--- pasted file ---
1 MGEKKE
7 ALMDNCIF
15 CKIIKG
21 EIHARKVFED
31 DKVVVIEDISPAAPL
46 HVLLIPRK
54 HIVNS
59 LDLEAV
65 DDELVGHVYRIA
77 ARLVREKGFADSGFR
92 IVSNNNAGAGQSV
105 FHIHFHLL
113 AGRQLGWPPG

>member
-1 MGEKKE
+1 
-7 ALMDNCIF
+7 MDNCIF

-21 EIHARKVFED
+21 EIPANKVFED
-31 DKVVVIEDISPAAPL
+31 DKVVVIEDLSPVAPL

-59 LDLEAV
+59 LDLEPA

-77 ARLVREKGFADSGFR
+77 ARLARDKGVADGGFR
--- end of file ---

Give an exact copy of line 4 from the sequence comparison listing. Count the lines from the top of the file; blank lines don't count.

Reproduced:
21 EIHARKVFED